Welcome from the Dean

“Make manifest what is minute, bring to light what is obscure”


Kyoto University[1] was founded as the second national university in Japan. In 1906, this new university added the College of Letters (Bunka Daigaku) as its fourth college, and accepted 16 degree students in the first year. This was the origin of our Faculty of Letters (Bungaku-bu) / Graduate School of Letters (Bungaku Kenkyūka). It was 9 years after the establishment of Kyoto University.

In its early days, the College of Letters had three divisions: philosophy, history and literature. These three divisions had 16 majors in 1908: philosophy, ethics, psychology, pedagogy[2], philosophy of religion, sociology, aesthetics and art history, Japanese history, Eastern history, Western history, geography, Japanese language and literature, Chinese language and literature, Western literature, philology and linguistics, as well as Sanskrit literature. As of spring 2016, the Faculty of Letters / Graduate School of Letters has developed into 5 divisions and 32 majors, and enrolled 1,010 undergraduate and 449 graduate students.

In the process of planning this new faculty, it was emphasized that “the core concept of the Faculty of Letters should be Academic Freedom, and that all teachers and students should be unconstrained and independent, going into the heart of scholarly study to ‘make manifest what is minute, and bring to light what is obscure.’” In other words, the mission of this faculty has been to foster students who can find and investigate subtle problems through their own ability. The teaching staff has encouraged students to take responsibility for their own learning, affirmed that “[classroom] lessons are not an essential part of a university,” only a kind of guidance for or complement to students’ self-study.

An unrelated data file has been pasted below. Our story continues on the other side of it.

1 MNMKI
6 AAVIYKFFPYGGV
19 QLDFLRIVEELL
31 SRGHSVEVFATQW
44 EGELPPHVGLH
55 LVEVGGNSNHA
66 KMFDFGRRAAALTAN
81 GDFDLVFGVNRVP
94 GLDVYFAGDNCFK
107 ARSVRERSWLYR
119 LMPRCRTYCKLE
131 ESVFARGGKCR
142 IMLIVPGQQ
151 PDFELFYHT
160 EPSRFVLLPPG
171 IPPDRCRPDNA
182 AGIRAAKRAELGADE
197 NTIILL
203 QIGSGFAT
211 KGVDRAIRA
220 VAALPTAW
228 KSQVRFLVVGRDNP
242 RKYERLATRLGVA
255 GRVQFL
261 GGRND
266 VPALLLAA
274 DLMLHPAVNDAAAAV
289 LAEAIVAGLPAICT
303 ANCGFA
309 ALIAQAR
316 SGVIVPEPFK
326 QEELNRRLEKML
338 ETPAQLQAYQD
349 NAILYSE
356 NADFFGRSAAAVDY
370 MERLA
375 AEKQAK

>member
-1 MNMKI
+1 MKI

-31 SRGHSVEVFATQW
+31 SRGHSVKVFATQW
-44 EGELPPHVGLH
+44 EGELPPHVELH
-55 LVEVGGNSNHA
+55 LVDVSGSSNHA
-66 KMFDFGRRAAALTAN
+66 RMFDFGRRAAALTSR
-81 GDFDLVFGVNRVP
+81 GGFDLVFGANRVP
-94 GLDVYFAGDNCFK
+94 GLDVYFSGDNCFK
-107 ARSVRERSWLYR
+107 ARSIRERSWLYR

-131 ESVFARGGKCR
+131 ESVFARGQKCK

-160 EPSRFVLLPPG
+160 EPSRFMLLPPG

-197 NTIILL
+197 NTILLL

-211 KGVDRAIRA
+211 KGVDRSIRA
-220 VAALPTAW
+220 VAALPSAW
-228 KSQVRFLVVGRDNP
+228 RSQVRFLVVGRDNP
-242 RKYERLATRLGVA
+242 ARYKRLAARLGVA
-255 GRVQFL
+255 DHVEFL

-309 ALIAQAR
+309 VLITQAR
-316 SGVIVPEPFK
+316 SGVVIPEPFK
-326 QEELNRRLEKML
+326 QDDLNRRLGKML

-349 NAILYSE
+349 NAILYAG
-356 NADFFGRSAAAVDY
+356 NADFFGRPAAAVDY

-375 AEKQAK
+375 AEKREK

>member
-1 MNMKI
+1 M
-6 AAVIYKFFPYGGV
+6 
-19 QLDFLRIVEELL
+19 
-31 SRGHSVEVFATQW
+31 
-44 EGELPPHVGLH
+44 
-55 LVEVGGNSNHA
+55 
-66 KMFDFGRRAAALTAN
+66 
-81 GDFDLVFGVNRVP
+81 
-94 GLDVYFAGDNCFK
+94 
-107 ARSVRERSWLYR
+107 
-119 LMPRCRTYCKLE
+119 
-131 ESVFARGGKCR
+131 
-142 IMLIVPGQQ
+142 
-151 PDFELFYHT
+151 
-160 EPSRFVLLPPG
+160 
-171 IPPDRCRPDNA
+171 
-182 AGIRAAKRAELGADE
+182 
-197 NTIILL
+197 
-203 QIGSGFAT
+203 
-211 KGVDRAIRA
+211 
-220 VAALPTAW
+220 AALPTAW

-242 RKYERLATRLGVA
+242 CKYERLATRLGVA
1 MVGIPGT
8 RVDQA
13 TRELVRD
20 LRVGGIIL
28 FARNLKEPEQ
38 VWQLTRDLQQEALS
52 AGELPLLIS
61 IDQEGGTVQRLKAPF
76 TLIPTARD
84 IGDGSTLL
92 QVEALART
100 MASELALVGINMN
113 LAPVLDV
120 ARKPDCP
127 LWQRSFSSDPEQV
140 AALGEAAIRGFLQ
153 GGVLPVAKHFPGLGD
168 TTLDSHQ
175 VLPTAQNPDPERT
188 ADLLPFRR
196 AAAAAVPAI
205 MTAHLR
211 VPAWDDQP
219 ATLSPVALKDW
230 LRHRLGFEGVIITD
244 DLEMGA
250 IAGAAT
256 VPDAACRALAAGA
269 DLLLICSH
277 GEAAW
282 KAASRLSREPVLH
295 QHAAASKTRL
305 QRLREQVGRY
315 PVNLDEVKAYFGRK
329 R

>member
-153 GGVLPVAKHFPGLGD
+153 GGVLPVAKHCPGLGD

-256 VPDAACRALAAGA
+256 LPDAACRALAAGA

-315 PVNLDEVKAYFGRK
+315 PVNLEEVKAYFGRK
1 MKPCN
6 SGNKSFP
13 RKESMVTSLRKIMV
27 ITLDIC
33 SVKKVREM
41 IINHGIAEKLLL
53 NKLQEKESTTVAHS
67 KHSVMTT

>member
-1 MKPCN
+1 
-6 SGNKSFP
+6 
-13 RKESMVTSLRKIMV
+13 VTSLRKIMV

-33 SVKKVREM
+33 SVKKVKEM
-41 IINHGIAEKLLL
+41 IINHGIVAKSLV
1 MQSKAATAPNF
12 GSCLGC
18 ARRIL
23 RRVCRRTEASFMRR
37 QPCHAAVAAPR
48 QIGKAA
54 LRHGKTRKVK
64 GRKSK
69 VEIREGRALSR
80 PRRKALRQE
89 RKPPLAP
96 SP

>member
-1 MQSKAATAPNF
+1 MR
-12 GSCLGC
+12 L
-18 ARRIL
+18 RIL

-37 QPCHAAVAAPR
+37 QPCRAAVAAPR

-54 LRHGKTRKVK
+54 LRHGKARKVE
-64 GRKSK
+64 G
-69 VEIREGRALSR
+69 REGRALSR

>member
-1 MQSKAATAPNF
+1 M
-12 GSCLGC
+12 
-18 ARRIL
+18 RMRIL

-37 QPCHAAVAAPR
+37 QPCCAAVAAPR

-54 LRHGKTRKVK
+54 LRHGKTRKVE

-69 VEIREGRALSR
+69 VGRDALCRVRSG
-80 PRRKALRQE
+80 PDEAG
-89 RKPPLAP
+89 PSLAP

Kyoto was Japan’s capital from 794 to 1868. This long history nurtured Kyoto’s cultural tradition, and old traditions were transformed into intellectual innovations. For example, Jinsai Itō (1627-1705), a leading Japanese Confucian scholar, wrote the following paragraph in Kyoto.


To read books, to reason from facts, to raise ones cultural level through studying the works of predecessors and historical events ― the objective of this conduct is not simply an intellectual exploration of how the world is. It should be to seek a well-balanced optimatization. (Dōjimon)


Thinking in this way, Jinsai Itō questioned the authority of established intellectual frameworks, which he had once mastered thoroughly. He subsequently began to seek a well-balanced state for human beings, and his thoughts have influenced Japanese intellectuals since the 17th century. Kyoto’s cultural tradition of developing a critical stance while building on what came before, is one of the foundations of our university’s academic research.


When you arrive for your first campus visit, you will find the Faculty of Letters located in urban Kyoto, but you can look out toward the forests of gently-sloped hills from our windows. There are many historic sites, beautiful gardens, and “sacred places”―sites of cultural pilgrimage (seichi-junrei)―around the campus. In all seasons, everyone can take a walk to the well-known Tetsugaku no Michi (Philosopher’s Walk), the Kamo-gawa Delta Area, and the Tadasu-no-Mori forest. We strongly welcome students who are willing to study ambitiously and sympathize with our core principle of Academic Freedom. Develop your limitless potentialities, enjoying both the natural and the intellectual environment of Kyoto.


Shōji Hirata

Dean of the Faculty of Letters / Graduate School of Letters

[1] Originally named Kyoto Imperial University (until 1947).

[2] Transferred to the Faculty of Education / Graduate School of Education in 1949.